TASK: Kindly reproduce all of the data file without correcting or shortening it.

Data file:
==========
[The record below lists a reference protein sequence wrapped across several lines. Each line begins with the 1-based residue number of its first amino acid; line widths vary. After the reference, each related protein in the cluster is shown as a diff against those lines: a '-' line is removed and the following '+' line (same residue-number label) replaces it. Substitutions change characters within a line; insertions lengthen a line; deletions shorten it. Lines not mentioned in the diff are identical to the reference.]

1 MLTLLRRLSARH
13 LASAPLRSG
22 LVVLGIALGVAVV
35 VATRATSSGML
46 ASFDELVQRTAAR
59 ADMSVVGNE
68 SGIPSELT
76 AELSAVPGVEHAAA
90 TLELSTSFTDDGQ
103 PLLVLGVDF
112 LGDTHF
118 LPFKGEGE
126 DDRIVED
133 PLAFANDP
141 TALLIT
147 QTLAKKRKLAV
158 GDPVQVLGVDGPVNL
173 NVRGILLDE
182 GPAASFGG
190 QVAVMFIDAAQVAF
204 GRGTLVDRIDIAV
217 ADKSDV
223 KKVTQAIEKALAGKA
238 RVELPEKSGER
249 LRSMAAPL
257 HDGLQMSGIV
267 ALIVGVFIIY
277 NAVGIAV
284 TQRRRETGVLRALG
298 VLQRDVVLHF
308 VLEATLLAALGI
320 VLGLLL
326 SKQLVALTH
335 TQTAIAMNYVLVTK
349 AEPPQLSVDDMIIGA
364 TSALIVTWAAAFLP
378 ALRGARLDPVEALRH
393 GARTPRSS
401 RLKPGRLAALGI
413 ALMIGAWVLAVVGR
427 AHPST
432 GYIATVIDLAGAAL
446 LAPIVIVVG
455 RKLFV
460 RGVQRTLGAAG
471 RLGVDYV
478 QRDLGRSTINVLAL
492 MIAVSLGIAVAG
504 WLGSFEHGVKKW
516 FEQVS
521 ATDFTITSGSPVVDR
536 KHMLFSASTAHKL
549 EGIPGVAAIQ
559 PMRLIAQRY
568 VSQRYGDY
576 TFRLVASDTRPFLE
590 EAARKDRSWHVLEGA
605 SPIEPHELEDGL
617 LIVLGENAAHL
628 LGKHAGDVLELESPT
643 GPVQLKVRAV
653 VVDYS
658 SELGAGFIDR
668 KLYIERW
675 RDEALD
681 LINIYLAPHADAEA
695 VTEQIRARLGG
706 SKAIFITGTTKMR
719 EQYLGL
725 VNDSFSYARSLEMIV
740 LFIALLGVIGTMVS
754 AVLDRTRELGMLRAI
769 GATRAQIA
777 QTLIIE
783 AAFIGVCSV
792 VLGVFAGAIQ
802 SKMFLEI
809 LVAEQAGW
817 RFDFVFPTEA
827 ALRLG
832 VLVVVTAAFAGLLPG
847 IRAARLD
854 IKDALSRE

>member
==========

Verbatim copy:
[The record below lists a reference protein sequence wrapped across several lines. Each line begins with the 1-based residue number of its first amino acid; line widths vary. After the reference, each related protein in the cluster is shown as a diff against those lines: a '-' line is removed and the following '+' line (same residue-number label) replaces it. Substitutions change characters within a line; insertions lengthen a line; deletions shorten it. Lines not mentioned in the diff are identical to the reference.]

1 MLTLLRRLSARH
13 LASAPLRSG
22 LVVLGIALGVAVV
35 VATRATSSGML
46 ASFDELVQRTAAR
59 ADMSVVGNE
68 SGIPSELT
76 AELSAVPGVEHAAA
90 TLELSTSFTDDGQ
103 PLLVLGVDF
112 LGDTHF
118 LPFKGEGE
126 DDRIVED
133 PLAFANDP
141 TALLIT
147 QTLAKKRKLAV
158 GDPVQVLGVDGPVNL
173 NVRGILLDE
182 GPAASFGG
190 QVAVMFIDAAQVAF
204 GRGTLVDRIDIAV
217 ADKSDV
223 KKVTQAIEKALAGKA
238 RVELPEKSGER
249 LRSMAAPL
257 HDGLQMSGIV
267 ALIVGVFIIY
277 NAVGIAV
284 TQRRRETGVLRALG
298 VLQRDVVLHF
308 VLEATLLAALGI
320 VLGLLL
326 SKQLVALTH
335 TQTAIAMNYVLVTK
349 AEPPQLSVDDMIIGA
364 TSALIVTWAAAFLP
378 ALRGARLDPVEALRH
393 GARTPRSS
401 RLKPGRLAALGI
413 ALMIGAWVLAVVGR
427 AHPST
432 GYIATVIDLAGAAL
446 LAPIVIVVG
455 RKLFV
460 RGVQRTLGAAG
471 RLGVDYV
478 QRDLGRSTINVLAL
492 MIAVSLGIAVAG
504 WLGSFEHGVKKW
516 FEQVS
521 ATDFTITSGSPVVDR
536 KHMLFSASTAHKL
549 EGIPGVAAIQ
559 PMRLIAQRY
568 VSQRYGDY
576 TFRLVASDTRPFLE
590 EAARKDRSWHVLEGA
605 SPIEPHELEDGL
617 LIVLGENAAHL
628 LGKHAGDVLELESPT
643 GPVQLKVRAV
653 VVDYS
658 SELGAGFIDR
668 KLYIERW
675 RDEALD
681 LINIYLAPHADAEA
695 VTEQIRARLGG
706 SKAIFITGTTKMR
719 EQYLGL
725 VNDSFSYARSLEMIV
740 LFIALLGVIGTMVS
754 AVLDRTRELGMLRAI
769 GATRAQIA
777 QTLIIE
783 AAFIGVCSV
792 VLGVFAGAIQ
802 SKMFLEI
809 LVAEQAGW
817 RFDFVFPTEA
827 ALRLG
832 VLVVVTAAFAGLLPG
847 IRAARLD
854 IKDALSRE

>member